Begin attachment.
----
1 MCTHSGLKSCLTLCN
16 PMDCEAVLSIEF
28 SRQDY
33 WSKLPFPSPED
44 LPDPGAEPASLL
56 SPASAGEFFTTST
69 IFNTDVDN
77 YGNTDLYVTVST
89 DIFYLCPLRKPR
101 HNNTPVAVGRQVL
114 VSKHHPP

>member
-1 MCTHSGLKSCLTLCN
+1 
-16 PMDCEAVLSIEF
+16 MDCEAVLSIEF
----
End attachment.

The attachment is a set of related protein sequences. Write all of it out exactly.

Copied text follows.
1 MCTHSGLKSCLTLCN
16 PMDCEAVLSIEF
28 SRQDY
33 WSKLPFPSPED
44 LPDPGAEPASLL
56 SPASAGEFFTTST
69 IFNTDVDN
77 YGNTDLYVTVST
89 DIFYLCPLRKPR
101 HNNTPVAVGRQVL
114 VSKHHPP

>member
-1 MCTHSGLKSCLTLCN
+1 
-16 PMDCEAVLSIEF
+16 MDCEAVLSIEF